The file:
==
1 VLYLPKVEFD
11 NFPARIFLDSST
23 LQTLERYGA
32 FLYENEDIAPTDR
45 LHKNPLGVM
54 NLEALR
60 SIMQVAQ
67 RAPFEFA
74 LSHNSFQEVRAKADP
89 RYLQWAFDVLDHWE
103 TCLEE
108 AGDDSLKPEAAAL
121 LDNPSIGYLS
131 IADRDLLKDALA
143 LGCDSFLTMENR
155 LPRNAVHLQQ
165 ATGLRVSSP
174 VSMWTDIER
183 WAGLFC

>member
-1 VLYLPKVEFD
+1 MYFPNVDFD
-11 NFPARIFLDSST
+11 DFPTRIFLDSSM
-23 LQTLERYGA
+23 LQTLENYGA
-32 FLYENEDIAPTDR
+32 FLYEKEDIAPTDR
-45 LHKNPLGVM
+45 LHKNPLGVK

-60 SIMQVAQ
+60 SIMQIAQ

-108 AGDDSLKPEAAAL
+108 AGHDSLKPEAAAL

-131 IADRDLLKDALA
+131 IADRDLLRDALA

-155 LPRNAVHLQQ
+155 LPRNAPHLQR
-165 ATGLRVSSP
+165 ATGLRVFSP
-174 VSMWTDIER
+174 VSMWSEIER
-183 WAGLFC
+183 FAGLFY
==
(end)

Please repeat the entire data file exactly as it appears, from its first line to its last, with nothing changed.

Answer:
1 VLYLPKVEFD
11 NFPARIFLDSST
23 LQTLERYGA
32 FLYENEDIAPTDR
45 LHKNPLGVM
54 NLEALR
60 SIMQVAQ
67 RAPFEFA
74 LSHNSFQEVRAKADP
89 RYLQWAFDVLDHWE
103 TCLEE
108 AGDDSLKPEAAAL
121 LDNPSIGYLS
131 IADRDLLKDALA
143 LGCDSFLTMENR
155 LPRNAVHLQQ
165 ATGLRVSSP
174 VSMWTDIER
183 WAGLFC

>member
-1 VLYLPKVEFD
+1 MYFPNVDFD
-11 NFPARIFLDSST
+11 DFPTRIFLDSSM
-23 LQTLERYGA
+23 LQTLENYGA
-32 FLYENEDIAPTDR
+32 FLYEKEDIAPTDR
-45 LHKNPLGVM
+45 LHKNPLGVK

-60 SIMQVAQ
+60 SIMQIAQ

-108 AGDDSLKPEAAAL
+108 AGHDSLKPEAAAL

-131 IADRDLLKDALA
+131 IADRDLLRDALA

-155 LPRNAVHLQQ
+155 LPRNAPHLQR
-165 ATGLRVSSP
+165 ATGLRVFSP
-174 VSMWTDIER
+174 VSMWSEIER
-183 WAGLFC
+183 FAGLFY